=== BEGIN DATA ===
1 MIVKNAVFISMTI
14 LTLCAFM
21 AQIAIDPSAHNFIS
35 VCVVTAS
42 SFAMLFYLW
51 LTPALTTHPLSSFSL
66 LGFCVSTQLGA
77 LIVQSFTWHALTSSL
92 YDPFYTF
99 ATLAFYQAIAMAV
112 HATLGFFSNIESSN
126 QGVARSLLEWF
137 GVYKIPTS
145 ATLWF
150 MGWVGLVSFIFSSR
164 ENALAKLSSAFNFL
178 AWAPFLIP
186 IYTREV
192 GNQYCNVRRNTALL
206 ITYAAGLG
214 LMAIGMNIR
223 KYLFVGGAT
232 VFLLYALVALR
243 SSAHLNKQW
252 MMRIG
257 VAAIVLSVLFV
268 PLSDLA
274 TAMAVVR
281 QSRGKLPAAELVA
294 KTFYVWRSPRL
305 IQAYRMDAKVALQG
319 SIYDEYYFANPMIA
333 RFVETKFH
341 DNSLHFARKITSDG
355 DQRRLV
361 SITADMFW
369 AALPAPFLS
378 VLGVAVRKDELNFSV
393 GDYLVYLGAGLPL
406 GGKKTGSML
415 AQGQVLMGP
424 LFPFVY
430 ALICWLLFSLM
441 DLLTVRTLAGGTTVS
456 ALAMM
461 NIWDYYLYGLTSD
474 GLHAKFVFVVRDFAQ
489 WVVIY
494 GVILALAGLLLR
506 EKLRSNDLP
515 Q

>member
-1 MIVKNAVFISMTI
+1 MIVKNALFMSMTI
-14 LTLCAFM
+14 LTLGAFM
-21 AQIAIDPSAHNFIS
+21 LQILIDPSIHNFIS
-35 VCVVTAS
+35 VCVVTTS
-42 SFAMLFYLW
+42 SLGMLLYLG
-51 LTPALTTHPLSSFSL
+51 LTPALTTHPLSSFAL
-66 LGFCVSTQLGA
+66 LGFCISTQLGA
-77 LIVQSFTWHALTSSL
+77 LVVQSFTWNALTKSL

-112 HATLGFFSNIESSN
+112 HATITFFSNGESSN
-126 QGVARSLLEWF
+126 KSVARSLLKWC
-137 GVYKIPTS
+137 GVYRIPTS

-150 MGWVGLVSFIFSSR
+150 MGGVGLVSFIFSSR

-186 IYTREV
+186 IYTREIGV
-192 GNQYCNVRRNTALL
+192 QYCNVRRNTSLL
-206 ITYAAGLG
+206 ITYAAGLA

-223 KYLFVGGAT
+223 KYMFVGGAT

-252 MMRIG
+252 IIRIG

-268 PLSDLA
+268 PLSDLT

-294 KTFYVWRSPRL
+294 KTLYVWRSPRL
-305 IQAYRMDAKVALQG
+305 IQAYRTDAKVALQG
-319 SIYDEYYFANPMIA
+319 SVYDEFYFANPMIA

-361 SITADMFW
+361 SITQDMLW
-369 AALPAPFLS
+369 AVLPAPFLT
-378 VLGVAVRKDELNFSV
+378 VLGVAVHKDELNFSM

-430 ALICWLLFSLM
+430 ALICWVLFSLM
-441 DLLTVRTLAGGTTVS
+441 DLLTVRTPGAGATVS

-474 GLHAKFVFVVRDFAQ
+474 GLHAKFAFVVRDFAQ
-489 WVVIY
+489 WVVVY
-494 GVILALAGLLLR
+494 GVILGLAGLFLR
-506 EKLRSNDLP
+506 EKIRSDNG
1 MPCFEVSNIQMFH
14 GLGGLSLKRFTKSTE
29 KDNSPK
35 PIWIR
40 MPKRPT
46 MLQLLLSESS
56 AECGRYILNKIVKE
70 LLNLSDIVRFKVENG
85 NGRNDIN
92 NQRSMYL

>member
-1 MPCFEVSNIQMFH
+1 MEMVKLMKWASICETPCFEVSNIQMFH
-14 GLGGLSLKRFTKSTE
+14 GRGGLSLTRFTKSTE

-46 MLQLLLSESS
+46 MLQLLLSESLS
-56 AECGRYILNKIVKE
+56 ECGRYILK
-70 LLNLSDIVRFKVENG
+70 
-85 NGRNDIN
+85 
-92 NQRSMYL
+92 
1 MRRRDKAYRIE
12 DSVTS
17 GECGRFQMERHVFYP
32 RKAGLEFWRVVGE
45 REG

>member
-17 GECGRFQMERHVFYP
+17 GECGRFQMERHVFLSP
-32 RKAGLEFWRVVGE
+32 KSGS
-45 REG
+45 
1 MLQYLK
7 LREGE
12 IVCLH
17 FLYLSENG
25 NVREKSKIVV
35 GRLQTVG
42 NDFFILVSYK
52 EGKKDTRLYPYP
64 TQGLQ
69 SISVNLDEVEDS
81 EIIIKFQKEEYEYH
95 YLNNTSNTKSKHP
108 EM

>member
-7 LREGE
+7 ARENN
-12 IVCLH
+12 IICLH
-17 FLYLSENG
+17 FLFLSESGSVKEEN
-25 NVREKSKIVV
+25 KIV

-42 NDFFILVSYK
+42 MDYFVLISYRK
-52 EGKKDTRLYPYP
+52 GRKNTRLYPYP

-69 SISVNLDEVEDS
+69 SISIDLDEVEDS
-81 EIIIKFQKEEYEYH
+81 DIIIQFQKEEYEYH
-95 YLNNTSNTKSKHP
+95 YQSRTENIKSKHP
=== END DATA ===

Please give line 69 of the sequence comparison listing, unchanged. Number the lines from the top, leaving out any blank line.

-112 HATLGFFSNIESSN